Chapter 6. Security

In this chapter, security means allowing people to see what you want them to see and preventing them from seeing what you don't want them to see. Additionally, there are the issues of what measures you need to take on your server in order to restrict access via non-Web means. This chapter illustrates the precautions you need to take to protect your server from malicious access and modification of your web site.

The most common questions ask how to protect documents and restrict access. Unfortunately, due to the complexity of the subject and the nature of the web architecture, these questions tend to also have the most complex answers or often no convenient answers at all.

Normal security nomenclature and methodology separate the process of applying access controls into two discrete steps; in the case of the Web, they may be thought of as the server asking itself these questions:

  • Are you really who you claim to be?

  • Are you allowed to be here?

These steps are called authentication and authorization, respectively. Here's a real-world example: a flight attendant checks your photo identification (authentication) and your ticket (authorization) before permitting you to board an airplane.

Authentication can be broken down into what might be called weak and strong. Weak authentication is based on the correctness of credentials that the end user supplies (which therefore may have been stolen from the real owner hence the name "weak"), whereas strong authentication is based on attributes of the request over which the end user has little or no control, and it cannot change from request to request such as the IP address of his system.

Although checking authentication and authorization are clearly separate activities, their application gets a bit blurred in the context of the Apache web server modules. Even though the main difference between the many security modules is how they store the credentials (in a file, a database, an LDAP directory, etc.), they nevertheless have to provide the code to retrieve the credentials from the store, validate those supplied by the client, and check to see if the authenticated user is authorized to access the resource. In other words, there's a lot of functionality duplicated from module to module, and although there are frequently similarities between their behavior and directives, the lack of shared code means that sometimes they're not quite as similar as you'd hope. This overloading of functionality has been somewhat addressed in the next version of the web server after 2.0 (still in development at the time of this writing).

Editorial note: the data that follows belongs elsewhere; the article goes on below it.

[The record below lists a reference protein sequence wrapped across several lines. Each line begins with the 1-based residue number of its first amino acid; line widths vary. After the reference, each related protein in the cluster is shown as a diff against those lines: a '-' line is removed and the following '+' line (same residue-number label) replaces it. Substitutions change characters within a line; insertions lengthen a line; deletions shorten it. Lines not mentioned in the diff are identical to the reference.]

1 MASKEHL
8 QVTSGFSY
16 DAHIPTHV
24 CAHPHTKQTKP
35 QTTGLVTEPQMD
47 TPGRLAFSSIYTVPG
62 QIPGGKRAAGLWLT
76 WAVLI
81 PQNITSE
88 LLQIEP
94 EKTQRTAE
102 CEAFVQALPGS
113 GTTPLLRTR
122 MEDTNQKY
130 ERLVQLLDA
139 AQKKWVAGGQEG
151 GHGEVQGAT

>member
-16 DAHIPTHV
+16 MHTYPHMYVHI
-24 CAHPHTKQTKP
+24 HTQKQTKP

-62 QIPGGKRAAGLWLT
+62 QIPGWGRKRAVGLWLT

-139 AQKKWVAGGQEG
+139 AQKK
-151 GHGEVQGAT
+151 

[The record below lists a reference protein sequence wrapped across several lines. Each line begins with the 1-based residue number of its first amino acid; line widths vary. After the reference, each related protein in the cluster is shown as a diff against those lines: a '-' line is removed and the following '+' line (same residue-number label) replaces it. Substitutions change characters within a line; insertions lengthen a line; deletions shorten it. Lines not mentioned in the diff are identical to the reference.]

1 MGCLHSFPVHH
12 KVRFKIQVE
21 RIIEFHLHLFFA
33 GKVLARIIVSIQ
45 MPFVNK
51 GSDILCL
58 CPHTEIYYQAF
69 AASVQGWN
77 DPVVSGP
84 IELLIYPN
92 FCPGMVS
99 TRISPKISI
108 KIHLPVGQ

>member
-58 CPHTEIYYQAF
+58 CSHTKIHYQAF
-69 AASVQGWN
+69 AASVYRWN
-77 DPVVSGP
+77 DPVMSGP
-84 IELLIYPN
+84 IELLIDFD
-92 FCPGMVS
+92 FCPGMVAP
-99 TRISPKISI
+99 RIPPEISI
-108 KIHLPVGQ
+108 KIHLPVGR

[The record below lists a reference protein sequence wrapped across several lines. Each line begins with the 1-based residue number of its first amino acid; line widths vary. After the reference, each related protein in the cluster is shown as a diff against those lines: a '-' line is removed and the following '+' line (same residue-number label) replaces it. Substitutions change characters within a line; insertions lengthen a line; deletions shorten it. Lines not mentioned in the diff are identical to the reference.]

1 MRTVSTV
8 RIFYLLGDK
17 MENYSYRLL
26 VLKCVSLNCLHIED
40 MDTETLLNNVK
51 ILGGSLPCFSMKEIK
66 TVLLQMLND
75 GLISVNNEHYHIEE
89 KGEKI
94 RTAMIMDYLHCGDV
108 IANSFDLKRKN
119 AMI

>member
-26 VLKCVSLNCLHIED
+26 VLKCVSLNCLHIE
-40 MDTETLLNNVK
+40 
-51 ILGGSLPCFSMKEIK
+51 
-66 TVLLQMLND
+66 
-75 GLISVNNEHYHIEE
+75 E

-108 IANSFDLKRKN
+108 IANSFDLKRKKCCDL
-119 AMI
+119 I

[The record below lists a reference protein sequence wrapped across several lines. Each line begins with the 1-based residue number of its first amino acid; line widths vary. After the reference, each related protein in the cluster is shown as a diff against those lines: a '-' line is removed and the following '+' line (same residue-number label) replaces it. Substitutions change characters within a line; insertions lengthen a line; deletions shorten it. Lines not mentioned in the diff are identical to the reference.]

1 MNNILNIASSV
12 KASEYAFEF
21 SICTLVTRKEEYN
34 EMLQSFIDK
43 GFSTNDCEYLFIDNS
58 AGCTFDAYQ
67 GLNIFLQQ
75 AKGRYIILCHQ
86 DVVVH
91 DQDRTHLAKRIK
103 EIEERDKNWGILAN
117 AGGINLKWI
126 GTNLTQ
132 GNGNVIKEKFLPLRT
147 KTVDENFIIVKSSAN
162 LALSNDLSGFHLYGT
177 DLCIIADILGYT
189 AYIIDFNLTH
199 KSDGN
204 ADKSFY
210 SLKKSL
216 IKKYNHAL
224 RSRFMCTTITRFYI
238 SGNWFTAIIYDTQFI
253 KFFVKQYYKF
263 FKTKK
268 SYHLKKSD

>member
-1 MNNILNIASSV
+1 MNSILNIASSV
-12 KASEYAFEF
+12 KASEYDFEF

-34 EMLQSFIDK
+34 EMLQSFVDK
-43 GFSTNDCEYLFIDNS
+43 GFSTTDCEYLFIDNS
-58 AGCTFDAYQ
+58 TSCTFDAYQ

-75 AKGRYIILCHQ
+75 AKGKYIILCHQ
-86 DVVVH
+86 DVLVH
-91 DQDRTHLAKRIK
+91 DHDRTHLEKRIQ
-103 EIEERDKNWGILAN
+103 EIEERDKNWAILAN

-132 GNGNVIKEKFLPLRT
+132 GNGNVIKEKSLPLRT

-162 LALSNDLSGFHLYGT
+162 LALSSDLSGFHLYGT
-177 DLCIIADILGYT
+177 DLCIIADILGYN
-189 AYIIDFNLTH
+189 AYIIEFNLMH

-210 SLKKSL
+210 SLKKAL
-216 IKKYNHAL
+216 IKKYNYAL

In addition to the matter of requiring a password to access certain content from the web server, there is the larger issue of securing your server from attacks. As with any software, Apache has, at various times in its history, been susceptible to conditions that would allow an attacker to gain inappropriate control of the hosting server. For example, they may have been able to access, or modify, files that the site administrator had not intended to give access to, or they may have been able to execute commands on the target server. Thus, it is important that you know what measures need to be taken to ensure that your server is not susceptible to these attacks.

The most important measure that you can take is to keep apprised of new releases, and read the CHANGES file to determine if the new version fixes a security hole to which you may be subject. Running the latest version of the Apache server is usually a good measure in the fight against security vulnerabilities.

Recipes in this chapter show you how to implement some of the frequently requested password scenarios, as well as giving you the tools necessary to protect your server from external attacks.

Authentication and Authorization

When checking for access to restricted documents, there are actually two different operations involved: checking to see who you are and checking to see if you're allowed to see the document.

The first part, checking to see who you are, is called authentication. The web server doesn't know who you are, so you need to provide some proof of your identity, such as a username and matching password. When the server successfully compares these bits of information (called credentials) with those in its databases, the server will proceed, but if you're not in the list, or the information doesn't match, the server will turn you away with an error status.

Once you have convinced the server you are who you say you are, it will look at the list of people allowed to access the document and see if you're on it; this is called authorization. If you are on the list, access proceed normally; otherwise, the server returns an error status and denies access.

The two different operations do not differentiate in the errors they return; it is always a 401 (unauthorized) code, even if the failure was in authentication. This is to prevent would-be attackers from being able to tell when they have valid credentials.




Apache Cookbook
Apache Cookbook: Solutions and Examples for Apache Administrators
ISBN: 0596529945
EAN: 2147483647
Year: 2006
Pages: 215

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